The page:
Rail Across America

rail_across_america.jpg

You’ve
probably seen this already. It’s the latest graphic representation of
the nation’s proposed high-speed rail corridors, and it’s been all over
the transportation blogosphere since President Obama stood beside it at a press conference last week.

Those corridors are likely to change somewhat as the administration refines its new strategy for high-speed rail, says Transport Politic blogger Yonah Freemark, who credits the administration for taking serious steps toward a national rail plan.

Perhaps
the biggest positive from yesterday’s presser is that Obama linked the
idea of high-speed rail to local transit, center cities, and car-free
transportation:

Imagine boarding a train in the center of a city. No racing to an
airport and across a terminal, no delays, no sitting on the tarmac, no
lost luggage, no taking off your shoes. (Laughter.) Imagine whisking
through towns at speeds over 100 miles an hour, walking only a few
steps to public transportation, and ending up just blocks from your
destination. Imagine what a great project that would be to rebuild
America.

  • Stats Dude

    But what are the unintended consequences? One may be sprawl.

    In the L.A. area, people don’t commute by distance, they commute by time.

    If one can buy cheaper property farther out, and still benefit by a short commute, then the dream of a $250,000 house consisting of 3,500 square feet on a half acre for only one or two people can exist.

    Of course, that dream is a nightmare for ecologic sustainability.

  • If someone decides to live in palmdale and commute to L.A. via HSR, I don’t see anything wrong with that. Ecologically, it’s much better than them driving the distance in a gas-powered car.

    HSR is sustainable eco-friendly public transportation. Of course development will be encouraged along such transit lines. But just because this will enable people to live farther from their jobs doesn’t mean it’s not sustainable. The mode of transport is important here: electric powered train, not gas-powered car.

  • Stats Dude

    Good points David,

    However, I was referring to destruction of the local environment, excessive use of water and energy to cool such a large structure in the desert heat. Damage to endangered species, the physical collapse of the water tables (the Palmdale/Lancaster area has already had problems with the water tables collapsing).

  • Ah, I see. Well, what you’re talking about is really just amount of energy/resources used per person. In the U.S., we have become used to a luxuriously high ratio. I’d wager there is not much to be done about it. Some day, people in the U.S. won’t be so rich relative to other countries, and some other country will be #1. But for now that’s the way it is.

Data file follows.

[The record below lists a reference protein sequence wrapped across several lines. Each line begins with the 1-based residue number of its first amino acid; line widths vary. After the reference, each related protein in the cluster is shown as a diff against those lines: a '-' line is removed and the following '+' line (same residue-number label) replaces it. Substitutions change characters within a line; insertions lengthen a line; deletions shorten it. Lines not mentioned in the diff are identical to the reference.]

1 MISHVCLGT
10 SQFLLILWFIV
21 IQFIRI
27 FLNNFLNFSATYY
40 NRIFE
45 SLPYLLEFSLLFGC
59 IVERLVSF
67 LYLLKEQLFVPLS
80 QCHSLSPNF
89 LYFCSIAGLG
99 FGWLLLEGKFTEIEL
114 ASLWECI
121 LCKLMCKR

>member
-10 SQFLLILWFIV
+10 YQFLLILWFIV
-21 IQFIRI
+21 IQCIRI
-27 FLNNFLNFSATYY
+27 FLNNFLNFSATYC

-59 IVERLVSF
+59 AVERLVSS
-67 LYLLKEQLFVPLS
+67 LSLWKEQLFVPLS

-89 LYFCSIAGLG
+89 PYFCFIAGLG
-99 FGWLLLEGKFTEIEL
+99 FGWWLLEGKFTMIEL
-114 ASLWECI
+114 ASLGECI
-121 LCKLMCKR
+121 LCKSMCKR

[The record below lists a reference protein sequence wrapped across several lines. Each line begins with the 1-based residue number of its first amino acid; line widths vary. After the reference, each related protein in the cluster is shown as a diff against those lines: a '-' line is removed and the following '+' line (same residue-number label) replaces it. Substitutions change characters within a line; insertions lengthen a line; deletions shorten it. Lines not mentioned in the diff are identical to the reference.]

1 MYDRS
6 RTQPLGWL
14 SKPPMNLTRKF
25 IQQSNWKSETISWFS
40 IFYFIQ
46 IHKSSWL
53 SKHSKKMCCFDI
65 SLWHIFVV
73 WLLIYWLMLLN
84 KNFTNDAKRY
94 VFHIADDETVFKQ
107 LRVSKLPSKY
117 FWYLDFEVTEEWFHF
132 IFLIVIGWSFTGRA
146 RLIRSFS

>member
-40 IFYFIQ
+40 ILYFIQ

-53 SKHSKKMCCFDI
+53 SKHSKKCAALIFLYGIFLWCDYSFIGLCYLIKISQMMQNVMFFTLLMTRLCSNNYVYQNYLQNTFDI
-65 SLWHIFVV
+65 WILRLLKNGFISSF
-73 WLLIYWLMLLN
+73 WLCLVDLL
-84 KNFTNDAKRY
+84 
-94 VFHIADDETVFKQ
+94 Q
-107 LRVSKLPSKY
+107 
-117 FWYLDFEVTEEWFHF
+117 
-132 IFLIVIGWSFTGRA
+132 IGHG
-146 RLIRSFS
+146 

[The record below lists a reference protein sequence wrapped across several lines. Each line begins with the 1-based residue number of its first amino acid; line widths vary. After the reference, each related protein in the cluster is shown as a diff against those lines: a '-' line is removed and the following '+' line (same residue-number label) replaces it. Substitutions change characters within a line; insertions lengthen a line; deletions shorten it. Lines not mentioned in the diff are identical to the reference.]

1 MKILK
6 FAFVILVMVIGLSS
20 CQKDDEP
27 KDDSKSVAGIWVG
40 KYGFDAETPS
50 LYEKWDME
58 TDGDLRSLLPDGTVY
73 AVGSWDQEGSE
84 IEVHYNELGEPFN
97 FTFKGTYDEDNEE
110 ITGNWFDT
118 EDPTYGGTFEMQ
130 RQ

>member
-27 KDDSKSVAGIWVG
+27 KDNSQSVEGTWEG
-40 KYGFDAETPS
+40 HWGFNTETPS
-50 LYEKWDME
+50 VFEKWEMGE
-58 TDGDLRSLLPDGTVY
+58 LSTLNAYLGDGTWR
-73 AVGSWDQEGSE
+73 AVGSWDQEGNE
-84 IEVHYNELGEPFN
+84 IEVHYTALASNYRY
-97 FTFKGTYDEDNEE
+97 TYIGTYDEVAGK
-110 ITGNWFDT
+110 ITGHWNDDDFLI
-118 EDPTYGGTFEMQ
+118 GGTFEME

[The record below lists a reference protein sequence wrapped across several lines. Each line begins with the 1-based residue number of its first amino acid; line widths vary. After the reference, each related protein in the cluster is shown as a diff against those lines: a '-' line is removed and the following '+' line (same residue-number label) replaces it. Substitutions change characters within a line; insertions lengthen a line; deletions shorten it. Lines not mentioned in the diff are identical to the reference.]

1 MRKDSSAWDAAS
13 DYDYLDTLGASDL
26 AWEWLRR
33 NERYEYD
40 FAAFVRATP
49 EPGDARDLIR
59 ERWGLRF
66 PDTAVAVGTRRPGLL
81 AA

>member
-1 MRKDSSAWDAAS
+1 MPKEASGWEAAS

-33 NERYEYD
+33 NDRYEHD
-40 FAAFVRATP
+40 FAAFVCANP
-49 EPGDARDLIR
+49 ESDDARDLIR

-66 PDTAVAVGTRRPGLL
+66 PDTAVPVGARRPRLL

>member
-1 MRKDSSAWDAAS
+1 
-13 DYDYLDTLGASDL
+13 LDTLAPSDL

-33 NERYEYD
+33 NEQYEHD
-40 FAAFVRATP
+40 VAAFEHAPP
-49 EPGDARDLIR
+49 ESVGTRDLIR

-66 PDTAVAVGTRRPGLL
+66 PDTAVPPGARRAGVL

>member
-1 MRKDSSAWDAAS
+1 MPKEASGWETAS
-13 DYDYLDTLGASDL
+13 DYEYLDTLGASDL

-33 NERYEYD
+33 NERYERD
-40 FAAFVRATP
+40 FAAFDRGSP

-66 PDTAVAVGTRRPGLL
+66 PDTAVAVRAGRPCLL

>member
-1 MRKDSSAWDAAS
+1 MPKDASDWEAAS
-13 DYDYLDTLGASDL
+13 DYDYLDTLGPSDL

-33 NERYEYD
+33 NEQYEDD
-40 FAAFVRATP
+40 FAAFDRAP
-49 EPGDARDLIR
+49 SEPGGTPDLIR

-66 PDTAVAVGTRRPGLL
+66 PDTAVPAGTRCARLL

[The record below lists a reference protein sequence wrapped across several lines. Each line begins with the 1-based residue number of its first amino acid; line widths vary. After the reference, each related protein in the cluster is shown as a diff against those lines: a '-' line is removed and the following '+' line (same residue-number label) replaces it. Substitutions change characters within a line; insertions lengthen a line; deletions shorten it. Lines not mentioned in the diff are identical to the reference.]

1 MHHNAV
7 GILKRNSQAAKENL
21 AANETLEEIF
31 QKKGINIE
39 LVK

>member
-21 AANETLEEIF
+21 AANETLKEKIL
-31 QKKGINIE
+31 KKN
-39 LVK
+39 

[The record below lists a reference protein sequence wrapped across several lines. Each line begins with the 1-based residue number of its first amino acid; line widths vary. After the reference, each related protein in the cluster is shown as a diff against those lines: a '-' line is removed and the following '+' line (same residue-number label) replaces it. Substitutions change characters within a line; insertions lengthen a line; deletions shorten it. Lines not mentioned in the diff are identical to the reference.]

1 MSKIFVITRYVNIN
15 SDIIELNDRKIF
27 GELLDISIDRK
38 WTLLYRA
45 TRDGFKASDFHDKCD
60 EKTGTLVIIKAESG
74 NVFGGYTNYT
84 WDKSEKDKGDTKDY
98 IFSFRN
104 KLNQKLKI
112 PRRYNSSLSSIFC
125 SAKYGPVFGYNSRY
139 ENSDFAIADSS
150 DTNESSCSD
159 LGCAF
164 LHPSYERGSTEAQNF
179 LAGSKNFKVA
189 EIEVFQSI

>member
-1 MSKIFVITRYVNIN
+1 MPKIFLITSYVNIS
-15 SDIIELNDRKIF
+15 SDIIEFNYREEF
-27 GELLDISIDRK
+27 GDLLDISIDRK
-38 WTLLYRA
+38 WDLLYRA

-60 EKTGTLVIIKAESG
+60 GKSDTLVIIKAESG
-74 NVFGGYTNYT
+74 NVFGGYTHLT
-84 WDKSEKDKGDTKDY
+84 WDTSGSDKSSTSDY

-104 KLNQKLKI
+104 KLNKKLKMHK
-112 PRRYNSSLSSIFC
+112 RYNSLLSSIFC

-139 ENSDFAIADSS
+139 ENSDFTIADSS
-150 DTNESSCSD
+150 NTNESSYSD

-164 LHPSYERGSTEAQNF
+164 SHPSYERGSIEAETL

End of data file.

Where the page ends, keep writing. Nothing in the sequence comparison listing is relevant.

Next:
Obviously, the denser the population, the less energy/space used per person. But we can’t all live in superdense cities. It’s hard to have a lifestyle where you don’t impact the environment at all. People alter their environment to suit their needs. Dam that river, chop down that forest, farm food in that field. It’s how we survive. Of course, there are ways to minimize our impact, and I’d bet that HSR has more benefits than detriments on that front.

    Although, I have heard people wondering about how a fully-grade-separated HSR would become a wall going through the central valley that could alter the travel/migration patterns of some land animals. Don’t know how serious it is though.

  • I see the Palmdale/Lancaster issue a bit differently. (It is already possible to take Metrolink between Palmdale/Lancaster and Downtwon.)

    SCAG is predicting three million more new people in Los Angeles County over the next 30 years. That means more people everywhere, including Palmdale/Lancaster. With cheapter land out there, that area is likely to continue to grow. There is a possibility now before overdevelopment to develop it in a greener way. HSR will offer another alternative to driving an automobile.

  • Stats Dude

    Good points Dan.
    It’s critical to anticipate these impacts and mitigate them at the beginning of the planning process, not after the build process.

    Perhaps Palmdale was a bad example. I was thinking of California City as a new bedroom community for Los Angeles as maybe a better example.

  • Stats Dude, we have people now commuting from Victorville to L.A. At least with HSR we provide an option other than auto travel. Today folks who want to commute from San Diego to L.A. can use the train. And guess what? Amtrak has a monthly pass for the Surfliner just because some people do so. The worries of some enviros that Fresno will become a bedroom community for L.A. and the Bay Area seems somewhat exaggerated.

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